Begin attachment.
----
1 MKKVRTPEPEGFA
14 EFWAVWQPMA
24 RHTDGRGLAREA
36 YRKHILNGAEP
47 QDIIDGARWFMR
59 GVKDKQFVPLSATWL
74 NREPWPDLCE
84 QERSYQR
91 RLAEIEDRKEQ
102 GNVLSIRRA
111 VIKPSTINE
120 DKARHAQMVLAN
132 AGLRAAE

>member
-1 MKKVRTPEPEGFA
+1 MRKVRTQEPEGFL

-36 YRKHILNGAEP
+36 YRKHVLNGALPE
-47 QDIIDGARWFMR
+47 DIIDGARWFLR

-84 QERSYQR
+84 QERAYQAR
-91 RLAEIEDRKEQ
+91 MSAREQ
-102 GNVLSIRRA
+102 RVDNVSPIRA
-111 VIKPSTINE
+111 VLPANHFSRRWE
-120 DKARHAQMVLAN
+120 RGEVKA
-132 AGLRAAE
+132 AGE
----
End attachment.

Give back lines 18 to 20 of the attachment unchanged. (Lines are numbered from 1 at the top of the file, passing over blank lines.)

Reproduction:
+36 YRKHVLNGALPE
-47 QDIIDGARWFMR
+47 DIIDGARWFLR